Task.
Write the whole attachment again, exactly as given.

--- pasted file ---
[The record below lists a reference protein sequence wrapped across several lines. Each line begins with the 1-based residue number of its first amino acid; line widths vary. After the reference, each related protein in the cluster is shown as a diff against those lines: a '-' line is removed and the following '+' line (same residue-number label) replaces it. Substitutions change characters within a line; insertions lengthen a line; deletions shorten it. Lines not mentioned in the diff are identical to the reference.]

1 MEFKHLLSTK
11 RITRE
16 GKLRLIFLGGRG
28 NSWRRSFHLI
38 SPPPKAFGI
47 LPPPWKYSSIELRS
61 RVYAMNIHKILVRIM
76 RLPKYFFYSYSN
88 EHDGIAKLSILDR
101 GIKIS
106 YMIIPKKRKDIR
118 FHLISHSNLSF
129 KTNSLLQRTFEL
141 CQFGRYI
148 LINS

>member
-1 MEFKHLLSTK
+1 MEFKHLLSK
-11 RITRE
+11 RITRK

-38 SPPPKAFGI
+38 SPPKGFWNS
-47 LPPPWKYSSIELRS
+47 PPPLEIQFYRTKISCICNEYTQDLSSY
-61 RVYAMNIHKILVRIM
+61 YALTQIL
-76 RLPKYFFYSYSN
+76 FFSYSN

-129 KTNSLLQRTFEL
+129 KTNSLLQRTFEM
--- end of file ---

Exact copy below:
[The record below lists a reference protein sequence wrapped across several lines. Each line begins with the 1-based residue number of its first amino acid; line widths vary. After the reference, each related protein in the cluster is shown as a diff against those lines: a '-' line is removed and the following '+' line (same residue-number label) replaces it. Substitutions change characters within a line; insertions lengthen a line; deletions shorten it. Lines not mentioned in the diff are identical to the reference.]

1 MEFKHLLSTK
11 RITRE
16 GKLRLIFLGGRG
28 NSWRRSFHLI
38 SPPPKAFGI
47 LPPPWKYSSIELRS
61 RVYAMNIHKILVRIM
76 RLPKYFFYSYSN
88 EHDGIAKLSILDR
101 GIKIS
106 YMIIPKKRKDIR
118 FHLISHSNLSF
129 KTNSLLQRTFEL
141 CQFGRYI
148 LINS

>member
-1 MEFKHLLSTK
+1 MEFKHLLSK
-11 RITRE
+11 RITRK

-38 SPPPKAFGI
+38 SPPKGFWNS
-47 LPPPWKYSSIELRS
+47 PPPLEIQFYRTKISCICNEYTQDLSSY
-61 RVYAMNIHKILVRIM
+61 YALTQIL
-76 RLPKYFFYSYSN
+76 FFSYSN

-129 KTNSLLQRTFEL
+129 KTNSLLQRTFEM